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Charismatic cellist Chung stages Haydn

May 15, 2011 - 18:23 By 김윤미
On Saturday evening at 7 p.m., the Goyang Aram Nuri’s Concert Hall was filled with music lovers anticipating the KBS Symphony Orchestra and veteran cellist Chung Myung-wha’s performance of Haydn.

The program was part of the arts center’s seven-year concert series offering diverse symphonic programs from Haydn of the late 18th century to Shostakovich of the 20th century, through 2017.

Conductor Chung Chi-yong and KBS Symphony Orchestra’s Haydn Symphony No. 83 in G minor, famously known as “the Hen,” started immediately after a welcoming applause of the audience.

Chung and the orchestra began the first movement full of energy and life. The second movement in graceful andante and the third in minuet were presented in interesting contrast. The final movement ended with lively rhythm, making Chung almost dance.

Then on the stage was virtuoso cellist Chung Myung-wha in a wine-tinted violet dress and glittering silver high-heels, ready for Cello Concerto No. 1 in C Major. 
Cellist Chung Myung-wha. (Goyang Aram Nuri Arts Center)

As she listened to the introductory part of the first movement sitting next to the podium, she seemed as though she was in emotional preparation.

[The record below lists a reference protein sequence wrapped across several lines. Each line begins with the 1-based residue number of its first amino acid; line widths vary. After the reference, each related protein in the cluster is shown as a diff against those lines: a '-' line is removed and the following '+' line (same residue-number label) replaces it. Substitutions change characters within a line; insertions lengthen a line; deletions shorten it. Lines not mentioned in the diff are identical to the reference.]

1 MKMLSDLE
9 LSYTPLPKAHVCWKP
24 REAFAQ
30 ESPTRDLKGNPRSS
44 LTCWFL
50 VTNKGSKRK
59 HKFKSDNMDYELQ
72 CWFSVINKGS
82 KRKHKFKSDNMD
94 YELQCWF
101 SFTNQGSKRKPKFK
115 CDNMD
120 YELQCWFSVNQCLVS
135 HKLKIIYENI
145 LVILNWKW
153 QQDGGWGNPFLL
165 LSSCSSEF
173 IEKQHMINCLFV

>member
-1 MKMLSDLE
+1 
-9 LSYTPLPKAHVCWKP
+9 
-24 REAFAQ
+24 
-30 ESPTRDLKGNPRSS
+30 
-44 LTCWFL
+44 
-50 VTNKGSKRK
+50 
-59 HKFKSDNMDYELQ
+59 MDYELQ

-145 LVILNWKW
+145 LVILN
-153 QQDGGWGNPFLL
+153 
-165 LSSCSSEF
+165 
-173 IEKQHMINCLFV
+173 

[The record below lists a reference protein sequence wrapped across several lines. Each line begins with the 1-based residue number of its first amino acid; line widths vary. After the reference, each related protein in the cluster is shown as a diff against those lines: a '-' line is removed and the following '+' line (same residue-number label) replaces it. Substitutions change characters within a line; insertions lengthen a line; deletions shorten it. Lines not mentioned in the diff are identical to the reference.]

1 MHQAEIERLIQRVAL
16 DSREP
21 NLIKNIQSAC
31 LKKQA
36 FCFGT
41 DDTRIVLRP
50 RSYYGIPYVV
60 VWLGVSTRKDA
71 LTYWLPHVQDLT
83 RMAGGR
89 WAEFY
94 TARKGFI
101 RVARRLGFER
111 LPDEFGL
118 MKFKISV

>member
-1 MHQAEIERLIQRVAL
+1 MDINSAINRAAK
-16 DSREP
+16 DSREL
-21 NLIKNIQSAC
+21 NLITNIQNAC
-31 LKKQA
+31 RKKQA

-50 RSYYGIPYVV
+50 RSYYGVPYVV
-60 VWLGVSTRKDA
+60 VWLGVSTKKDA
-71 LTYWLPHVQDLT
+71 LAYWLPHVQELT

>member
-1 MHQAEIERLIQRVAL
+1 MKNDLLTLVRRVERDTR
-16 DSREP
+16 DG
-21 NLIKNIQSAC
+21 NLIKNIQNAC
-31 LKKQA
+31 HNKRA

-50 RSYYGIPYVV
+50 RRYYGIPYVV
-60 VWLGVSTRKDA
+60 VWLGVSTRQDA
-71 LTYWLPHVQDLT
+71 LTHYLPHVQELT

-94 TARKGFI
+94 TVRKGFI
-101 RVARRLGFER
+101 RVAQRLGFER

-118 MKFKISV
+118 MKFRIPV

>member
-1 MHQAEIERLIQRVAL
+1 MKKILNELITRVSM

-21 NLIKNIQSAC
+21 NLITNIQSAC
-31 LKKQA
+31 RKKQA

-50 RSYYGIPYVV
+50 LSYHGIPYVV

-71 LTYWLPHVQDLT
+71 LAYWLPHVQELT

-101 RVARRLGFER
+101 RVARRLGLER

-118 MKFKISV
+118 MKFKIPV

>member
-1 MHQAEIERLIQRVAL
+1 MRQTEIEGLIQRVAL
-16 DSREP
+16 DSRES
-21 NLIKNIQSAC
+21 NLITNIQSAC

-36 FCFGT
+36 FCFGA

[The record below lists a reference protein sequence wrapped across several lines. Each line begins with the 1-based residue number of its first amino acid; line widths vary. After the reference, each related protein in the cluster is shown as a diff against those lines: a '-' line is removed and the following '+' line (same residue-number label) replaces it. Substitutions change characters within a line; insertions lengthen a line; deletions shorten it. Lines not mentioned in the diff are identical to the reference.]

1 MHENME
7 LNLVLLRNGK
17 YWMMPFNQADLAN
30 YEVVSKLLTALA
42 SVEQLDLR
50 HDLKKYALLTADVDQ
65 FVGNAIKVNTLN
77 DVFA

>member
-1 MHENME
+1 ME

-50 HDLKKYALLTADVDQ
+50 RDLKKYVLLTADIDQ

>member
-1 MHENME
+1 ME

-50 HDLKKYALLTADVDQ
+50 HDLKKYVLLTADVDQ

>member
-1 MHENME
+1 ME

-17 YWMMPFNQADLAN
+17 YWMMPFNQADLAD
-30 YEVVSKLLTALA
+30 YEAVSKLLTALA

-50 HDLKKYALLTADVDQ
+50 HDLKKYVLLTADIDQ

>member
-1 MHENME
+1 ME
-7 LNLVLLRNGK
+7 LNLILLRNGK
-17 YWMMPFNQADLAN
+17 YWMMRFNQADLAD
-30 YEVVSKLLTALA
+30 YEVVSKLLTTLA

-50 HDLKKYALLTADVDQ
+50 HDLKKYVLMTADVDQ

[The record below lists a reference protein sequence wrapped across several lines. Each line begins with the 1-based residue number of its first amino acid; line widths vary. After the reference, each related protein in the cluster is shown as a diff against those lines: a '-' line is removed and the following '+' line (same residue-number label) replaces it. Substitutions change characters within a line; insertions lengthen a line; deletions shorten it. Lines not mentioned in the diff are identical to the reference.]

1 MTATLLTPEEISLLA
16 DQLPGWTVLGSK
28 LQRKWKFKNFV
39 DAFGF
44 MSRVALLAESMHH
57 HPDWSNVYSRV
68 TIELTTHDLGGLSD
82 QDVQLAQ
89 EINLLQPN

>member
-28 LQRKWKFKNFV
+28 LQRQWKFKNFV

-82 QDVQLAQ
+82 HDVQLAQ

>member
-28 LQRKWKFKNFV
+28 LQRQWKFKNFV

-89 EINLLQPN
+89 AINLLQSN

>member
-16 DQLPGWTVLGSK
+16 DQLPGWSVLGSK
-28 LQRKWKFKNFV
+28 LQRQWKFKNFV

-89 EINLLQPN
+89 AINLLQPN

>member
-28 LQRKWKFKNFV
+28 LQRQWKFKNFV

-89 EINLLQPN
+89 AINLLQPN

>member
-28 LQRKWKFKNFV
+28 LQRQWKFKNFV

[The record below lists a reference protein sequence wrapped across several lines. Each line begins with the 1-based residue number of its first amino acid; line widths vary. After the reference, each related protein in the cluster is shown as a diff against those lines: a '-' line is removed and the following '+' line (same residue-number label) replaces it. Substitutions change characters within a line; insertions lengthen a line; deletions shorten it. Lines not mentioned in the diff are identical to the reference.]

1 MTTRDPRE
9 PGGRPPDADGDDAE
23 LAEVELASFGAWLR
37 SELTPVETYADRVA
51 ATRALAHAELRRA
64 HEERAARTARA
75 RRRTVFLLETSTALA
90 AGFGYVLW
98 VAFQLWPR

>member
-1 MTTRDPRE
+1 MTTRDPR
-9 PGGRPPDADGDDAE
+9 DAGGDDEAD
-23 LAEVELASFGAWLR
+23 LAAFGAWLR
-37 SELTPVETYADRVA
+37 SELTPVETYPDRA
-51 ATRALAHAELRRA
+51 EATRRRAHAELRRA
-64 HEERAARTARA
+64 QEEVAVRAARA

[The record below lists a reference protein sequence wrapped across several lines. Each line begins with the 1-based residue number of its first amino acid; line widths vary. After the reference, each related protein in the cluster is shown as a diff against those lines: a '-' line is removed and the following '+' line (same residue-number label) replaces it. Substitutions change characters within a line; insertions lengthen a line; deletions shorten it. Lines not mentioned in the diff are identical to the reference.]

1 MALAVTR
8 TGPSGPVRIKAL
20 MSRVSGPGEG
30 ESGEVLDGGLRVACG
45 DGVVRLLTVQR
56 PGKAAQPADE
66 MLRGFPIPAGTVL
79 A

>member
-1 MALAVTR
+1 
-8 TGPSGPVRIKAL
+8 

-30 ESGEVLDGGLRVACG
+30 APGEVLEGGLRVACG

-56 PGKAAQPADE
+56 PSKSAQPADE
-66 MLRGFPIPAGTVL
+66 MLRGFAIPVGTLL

Chung’s bow moved roughly on the strings, leading the entire orchestra. The cello sounded like it had aged gracefully with its master. At times domineering, then yielding, Chung’s charisma overwhelmed the audience. Her powerful allegro molto in the third movement led to four waves of applause after the ending, with some audience members repeatedly shouting bravo.

The KBS Symphony Orchestra wrapped up the performance with Symphony No. 104 in D Major, or “the London Symphony,” the final symphony of Haydn.

With a slow but grand introduction, the first movement began. The third movement’s minuet and a trio left a strong resonance and was re-staged for an encore.

The concert in general was quite enjoyable partly due to the good manner of the audience. Even though there was a large proportion of children in the audience, probably because of relatively cheap tickets, there wasn’t any wrong-timed applause in between the movements. Neither was there any ringing of cell phones, which often ruins the whole atmosphere.

The parking ticket cost only 2,000 won for six hours and it was not difficult to exit the parking lot even when cars were rushing to leave the venue.

The last concert of the 2011 symphonic series will take place on Oct. 28 with the Korean Symphony Orchestra and flutist Yoon Hye-ri, performing both Mozart’s Symphony No.1, Flute Concerto No. 2 in D Major K.314 and either Haydn’s Symphony No. 86 or Symphony No. 103. For more information, call 1577-7766 or visit

By Kim Yoon-mi (